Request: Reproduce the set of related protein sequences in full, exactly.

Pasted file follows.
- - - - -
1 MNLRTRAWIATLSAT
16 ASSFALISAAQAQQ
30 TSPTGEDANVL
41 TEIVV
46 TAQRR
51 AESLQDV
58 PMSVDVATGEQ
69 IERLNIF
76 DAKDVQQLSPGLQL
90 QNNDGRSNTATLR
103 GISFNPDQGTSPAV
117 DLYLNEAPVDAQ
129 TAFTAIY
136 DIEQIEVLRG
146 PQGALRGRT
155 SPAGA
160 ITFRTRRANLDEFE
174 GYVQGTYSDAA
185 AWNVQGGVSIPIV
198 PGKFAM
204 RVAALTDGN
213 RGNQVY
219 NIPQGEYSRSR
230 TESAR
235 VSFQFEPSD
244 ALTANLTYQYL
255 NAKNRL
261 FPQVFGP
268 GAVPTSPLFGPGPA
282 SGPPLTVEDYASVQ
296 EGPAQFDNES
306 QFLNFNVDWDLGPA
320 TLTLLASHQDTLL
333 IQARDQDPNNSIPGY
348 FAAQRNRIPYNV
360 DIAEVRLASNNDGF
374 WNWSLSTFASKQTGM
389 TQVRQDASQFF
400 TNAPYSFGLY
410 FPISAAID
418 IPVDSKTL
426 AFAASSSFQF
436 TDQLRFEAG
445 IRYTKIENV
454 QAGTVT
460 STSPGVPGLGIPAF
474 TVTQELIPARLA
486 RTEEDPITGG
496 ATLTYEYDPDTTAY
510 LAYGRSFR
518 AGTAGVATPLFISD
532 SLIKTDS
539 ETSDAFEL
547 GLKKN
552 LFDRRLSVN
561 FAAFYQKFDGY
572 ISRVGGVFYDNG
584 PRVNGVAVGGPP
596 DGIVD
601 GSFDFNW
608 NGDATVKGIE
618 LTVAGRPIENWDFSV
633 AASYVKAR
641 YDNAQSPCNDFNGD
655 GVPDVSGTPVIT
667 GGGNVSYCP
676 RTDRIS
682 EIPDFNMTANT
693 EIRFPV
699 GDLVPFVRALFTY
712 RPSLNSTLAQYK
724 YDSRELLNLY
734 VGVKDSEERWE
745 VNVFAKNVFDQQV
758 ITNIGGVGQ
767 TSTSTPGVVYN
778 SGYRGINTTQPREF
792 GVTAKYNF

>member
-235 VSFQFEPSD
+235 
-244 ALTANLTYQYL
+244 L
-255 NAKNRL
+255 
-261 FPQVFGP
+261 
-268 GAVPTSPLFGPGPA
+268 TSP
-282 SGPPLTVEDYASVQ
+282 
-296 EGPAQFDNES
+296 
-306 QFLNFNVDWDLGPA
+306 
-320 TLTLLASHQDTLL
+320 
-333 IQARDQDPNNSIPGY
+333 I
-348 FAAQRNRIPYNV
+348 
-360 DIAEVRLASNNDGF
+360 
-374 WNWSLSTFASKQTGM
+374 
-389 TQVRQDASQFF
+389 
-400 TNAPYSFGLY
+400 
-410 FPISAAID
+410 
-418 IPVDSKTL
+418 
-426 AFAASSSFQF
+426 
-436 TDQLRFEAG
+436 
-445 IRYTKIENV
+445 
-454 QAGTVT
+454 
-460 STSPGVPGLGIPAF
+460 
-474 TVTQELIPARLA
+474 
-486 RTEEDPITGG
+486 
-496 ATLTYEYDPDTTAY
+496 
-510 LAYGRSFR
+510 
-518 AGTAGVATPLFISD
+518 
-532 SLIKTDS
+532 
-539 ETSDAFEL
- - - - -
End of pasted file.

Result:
1 MNLRTRAWIATLSAT
16 ASSFALISAAQAQQ
30 TSPTGEDANVL
41 TEIVV
46 TAQRR
51 AESLQDV
58 PMSVDVATGEQ
69 IERLNIF
76 DAKDVQQLSPGLQL
90 QNNDGRSNTATLR
103 GISFNPDQGTSPAV
117 DLYLNEAPVDAQ
129 TAFTAIY
136 DIEQIEVLRG
146 PQGALRGRT
155 SPAGA
160 ITFRTRRANLDEFE
174 GYVQGTYSDAA
185 AWNVQGGVSIPIV
198 PGKFAM
204 RVAALTDGN
213 RGNQVY
219 NIPQGEYSRSR
230 TESAR
235 VSFQFEPSD
244 ALTANLTYQYL
255 NAKNRL
261 FPQVFGP
268 GAVPTSPLFGPGPA
282 SGPPLTVEDYASVQ
296 EGPAQFDNES
306 QFLNFNVDWDLGPA
320 TLTLLASHQDTLL
333 IQARDQDPNNSIPGY
348 FAAQRNRIPYNV
360 DIAEVRLASNNDGF
374 WNWSLSTFASKQTGM
389 TQVRQDASQFF
400 TNAPYSFGLY
410 FPISAAID
418 IPVDSKTL
426 AFAASSSFQF
436 TDQLRFEAG
445 IRYTKIENV
454 QAGTVT
460 STSPGVPGLGIPAF
474 TVTQELIPARLA
486 RTEEDPITGG
496 ATLTYEYDPDTTAY
510 LAYGRSFR
518 AGTAGVATPLFISD
532 SLIKTDS
539 ETSDAFEL
547 GLKKN
552 LFDRRLSVN
561 FAAFYQKFDGY
572 ISRVGGVFYDNG
584 PRVNGVAVGGPP
596 DGIVD
601 GSFDFNW
608 NGDATVKGIE
618 LTVAGRPIENWDFSV
633 AASYVKAR
641 YDNAQSPCNDFNGD
655 GVPDVSGTPVIT
667 GGGNVSYCP
676 RTDRIS
682 EIPDFNMTANT
693 EIRFPV
699 GDLVPFVRALFTY
712 RPSLNSTLAQYK
724 YDSRELLNLY
734 VGVKDSEERWE
745 VNVFAKNVFDQQV
758 ITNIGGVGQ
767 TSTSTPGVVYN
778 SGYRGINTTQPREF
792 GVTAKYNF

>member
-235 VSFQFEPSD
+235 
-244 ALTANLTYQYL
+244 L
-255 NAKNRL
+255 
-261 FPQVFGP
+261 
-268 GAVPTSPLFGPGPA
+268 TSP
-282 SGPPLTVEDYASVQ
+282 
-296 EGPAQFDNES
+296 
-306 QFLNFNVDWDLGPA
+306 
-320 TLTLLASHQDTLL
+320 
-333 IQARDQDPNNSIPGY
+333 I
-348 FAAQRNRIPYNV
+348 
-360 DIAEVRLASNNDGF
+360 
-374 WNWSLSTFASKQTGM
+374 
-389 TQVRQDASQFF
+389 
-400 TNAPYSFGLY
+400 
-410 FPISAAID
+410 
-418 IPVDSKTL
+418 
-426 AFAASSSFQF
+426 
-436 TDQLRFEAG
+436 
-445 IRYTKIENV
+445 
-454 QAGTVT
+454 
-460 STSPGVPGLGIPAF
+460 
-474 TVTQELIPARLA
+474 
-486 RTEEDPITGG
+486 
-496 ATLTYEYDPDTTAY
+496 
-510 LAYGRSFR
+510 
-518 AGTAGVATPLFISD
+518 
-532 SLIKTDS
+532 
-539 ETSDAFEL